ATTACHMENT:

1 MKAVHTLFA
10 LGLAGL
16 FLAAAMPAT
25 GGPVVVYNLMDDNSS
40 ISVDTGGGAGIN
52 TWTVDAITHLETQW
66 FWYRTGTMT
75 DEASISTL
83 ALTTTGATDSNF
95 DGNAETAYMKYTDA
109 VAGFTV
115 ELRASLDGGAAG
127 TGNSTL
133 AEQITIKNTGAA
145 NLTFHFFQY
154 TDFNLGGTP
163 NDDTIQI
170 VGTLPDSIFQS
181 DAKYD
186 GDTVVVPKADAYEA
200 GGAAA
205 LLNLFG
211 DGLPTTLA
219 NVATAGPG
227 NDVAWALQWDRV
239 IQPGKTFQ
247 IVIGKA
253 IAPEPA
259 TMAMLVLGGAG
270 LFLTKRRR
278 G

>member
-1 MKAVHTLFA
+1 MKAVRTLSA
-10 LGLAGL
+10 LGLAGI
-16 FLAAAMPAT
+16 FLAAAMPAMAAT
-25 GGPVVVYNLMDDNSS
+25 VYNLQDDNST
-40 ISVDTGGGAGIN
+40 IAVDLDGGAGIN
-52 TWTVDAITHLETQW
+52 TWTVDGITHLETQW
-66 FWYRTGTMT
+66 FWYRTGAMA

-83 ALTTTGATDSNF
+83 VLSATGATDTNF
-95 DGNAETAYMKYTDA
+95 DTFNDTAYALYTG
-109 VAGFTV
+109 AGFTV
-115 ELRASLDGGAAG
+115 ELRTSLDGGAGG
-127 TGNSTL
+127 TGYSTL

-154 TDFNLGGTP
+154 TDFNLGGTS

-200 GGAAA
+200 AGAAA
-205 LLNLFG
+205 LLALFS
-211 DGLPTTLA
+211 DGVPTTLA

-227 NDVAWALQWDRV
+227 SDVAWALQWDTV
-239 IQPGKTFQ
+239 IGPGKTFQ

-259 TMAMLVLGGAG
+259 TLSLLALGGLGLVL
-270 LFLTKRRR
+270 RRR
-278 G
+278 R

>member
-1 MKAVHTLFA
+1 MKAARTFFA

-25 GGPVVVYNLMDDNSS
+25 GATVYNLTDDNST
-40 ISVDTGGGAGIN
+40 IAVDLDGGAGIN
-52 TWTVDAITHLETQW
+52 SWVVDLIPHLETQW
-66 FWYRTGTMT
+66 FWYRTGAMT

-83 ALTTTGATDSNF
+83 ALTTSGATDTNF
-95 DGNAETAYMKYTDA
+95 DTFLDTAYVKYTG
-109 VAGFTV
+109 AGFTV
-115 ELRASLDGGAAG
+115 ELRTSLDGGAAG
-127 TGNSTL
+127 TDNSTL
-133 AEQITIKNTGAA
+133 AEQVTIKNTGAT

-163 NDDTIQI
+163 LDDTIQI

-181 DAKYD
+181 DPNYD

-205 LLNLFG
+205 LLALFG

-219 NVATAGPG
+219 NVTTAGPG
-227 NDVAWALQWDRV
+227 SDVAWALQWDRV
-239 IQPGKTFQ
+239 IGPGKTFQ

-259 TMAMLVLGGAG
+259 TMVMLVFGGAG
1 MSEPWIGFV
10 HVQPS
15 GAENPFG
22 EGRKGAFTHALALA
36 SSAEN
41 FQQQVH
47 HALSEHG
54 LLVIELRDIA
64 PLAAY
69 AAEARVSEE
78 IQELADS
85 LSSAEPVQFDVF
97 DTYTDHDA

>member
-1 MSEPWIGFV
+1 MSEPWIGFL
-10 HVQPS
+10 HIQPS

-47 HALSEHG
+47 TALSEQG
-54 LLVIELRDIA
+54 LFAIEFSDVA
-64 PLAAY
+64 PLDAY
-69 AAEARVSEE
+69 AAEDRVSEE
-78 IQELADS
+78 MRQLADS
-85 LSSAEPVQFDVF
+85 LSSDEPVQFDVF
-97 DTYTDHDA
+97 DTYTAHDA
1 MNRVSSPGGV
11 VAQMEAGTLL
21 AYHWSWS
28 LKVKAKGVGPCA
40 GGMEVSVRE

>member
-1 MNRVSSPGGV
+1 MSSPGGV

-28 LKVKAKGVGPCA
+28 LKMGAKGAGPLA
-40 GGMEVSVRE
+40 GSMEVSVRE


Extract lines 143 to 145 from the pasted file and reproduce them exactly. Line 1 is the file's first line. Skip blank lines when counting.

+97 DTYTAHDA
1 MNRVSSPGGV
11 VAQMEAGTLL